Will your marketing narrative become more data-driven post COVID?
By Mel Day, Marketing Moves CEO
At the start of the year I read a really interesting article in Forbes: 7 Executives Share Marketing Predictions For A Post-Covid 2021
You can read it by clicking the link below:
Two key game-changing themes for the future emerge from this article, which I hope to discuss at a later date:
- Values-driven marketing
- Virtual events
Of the seven quotes, two really stand out for me. In this article I’d like to examine the first from a personal favourite of mine: Scott Holden, CMO of ThoughtSpot.
Here’s what Scott has to say:
“Brands should focus on authentic, data-driven storytelling. The COVID-19 crisis has put pressure on every marketer’s budget. So it’s critical we shift our focus to only the most pressing needs of our customers. Now more than ever, storytelling is critical for linking the value of your product to the challenges your customers are facing. But it must be done authentically and supported by data. In this environment, you can’t make up a narrative and hunt for data to justify it. With COVID-19, data is changing so fast, we must use it to lead and shape our narratives from the outset. Every person on the frontlines of your company, whether a marketing manager, account exec, or sales engineer must be armed with data in the moment. Only then is it possible to craft narratives that reflect what’s happening in the world and are supported by evidence that will connect authentically with your customers. This marriage of data and fact-driven storytelling should be a priority for every marketer in 2021.”
I’m delighted that Scott mentions story-telling as it’s something our Director of Americas David Holton touched on in his 2019 article: What’s your Career Story?
One thing that really strikes me about Scott’s quote is the implication that marketers were bereft of data before 2020. Or more to the point, they didn’t use the data they had. Since the adoption of the internet at the turn of the century, marketing in my opinion has changed. Before, a large focus was on the creative, but less so on the data. It wasn’t that they didn’t want the data – it’s that it didn’t exist. Sure, a newspaper or magazine in which you placed your advert might tell you its circulation, but this will be inflated to justify the cost. And even if say 100,000 copies were sold, there was no actual guarantee that every buyer would read your ad – especially if it was at the back with hundreds of others.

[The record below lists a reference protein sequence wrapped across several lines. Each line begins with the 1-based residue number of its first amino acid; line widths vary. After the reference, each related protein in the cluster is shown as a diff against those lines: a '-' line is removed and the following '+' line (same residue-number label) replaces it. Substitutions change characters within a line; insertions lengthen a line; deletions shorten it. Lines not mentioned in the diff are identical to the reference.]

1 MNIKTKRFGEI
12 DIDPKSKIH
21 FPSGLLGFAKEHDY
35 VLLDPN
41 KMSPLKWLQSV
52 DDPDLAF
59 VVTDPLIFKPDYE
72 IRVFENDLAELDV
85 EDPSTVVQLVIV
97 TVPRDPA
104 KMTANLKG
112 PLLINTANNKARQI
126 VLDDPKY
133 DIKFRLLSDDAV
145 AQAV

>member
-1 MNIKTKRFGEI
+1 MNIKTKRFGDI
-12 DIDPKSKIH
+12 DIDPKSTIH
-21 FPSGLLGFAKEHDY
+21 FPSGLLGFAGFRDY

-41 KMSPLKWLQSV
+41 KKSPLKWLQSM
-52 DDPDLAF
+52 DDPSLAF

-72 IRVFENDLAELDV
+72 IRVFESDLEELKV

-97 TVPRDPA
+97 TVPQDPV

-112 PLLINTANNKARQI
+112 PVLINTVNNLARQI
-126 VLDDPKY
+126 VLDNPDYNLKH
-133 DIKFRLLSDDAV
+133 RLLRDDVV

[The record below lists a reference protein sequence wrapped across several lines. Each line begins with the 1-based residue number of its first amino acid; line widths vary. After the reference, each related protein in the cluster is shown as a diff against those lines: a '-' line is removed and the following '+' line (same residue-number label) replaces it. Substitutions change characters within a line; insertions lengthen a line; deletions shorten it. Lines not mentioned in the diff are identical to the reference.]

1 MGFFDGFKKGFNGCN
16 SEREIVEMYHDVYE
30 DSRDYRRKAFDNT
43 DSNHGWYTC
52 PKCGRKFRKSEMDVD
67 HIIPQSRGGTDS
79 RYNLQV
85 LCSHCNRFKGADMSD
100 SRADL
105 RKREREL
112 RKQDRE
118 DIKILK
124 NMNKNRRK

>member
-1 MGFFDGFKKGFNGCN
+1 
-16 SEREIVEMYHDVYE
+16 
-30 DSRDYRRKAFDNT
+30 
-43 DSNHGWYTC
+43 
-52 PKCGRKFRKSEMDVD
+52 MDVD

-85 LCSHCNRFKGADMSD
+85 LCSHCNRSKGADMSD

So the best you could do was hope to get the data at the point of sale. Sadly, with no emails in existence, this would mean the telephone. And one of the last things a salesperson is going to do when taking a sales call is stop the process to ask how they heard about them.
Since the dawn of the third millennium, this has changed. We now have email lists, impression statistics, followers, clicks, likes, visitors, Google rankings, Google Ads – we know which pages on our site get the most traffic, how long people stay there, how many pages they visit, where they come from and where they leave. It’s wonderfully mind-boggling.
So mind-boggling in fact that the real difficulty now is knowing which statistics to swear by and which to swear at.
Whilst I’m not suggesting that the art has become a complete science, it’s clearly no longer enough to be just a creative. For a long time now, the best marketers have had to fuse imaginative ideas with hard statistics – both before and after each campaign. Which is why I take slight exception to the post 2020 data angle in Scott’s quote above. Pretty much every marketer I know has been data driven for almost 20 years – and long may it continue.
To discuss in confidence how Marketing Moves can support your organisation’s growth, please contact Melvin by any of the means below.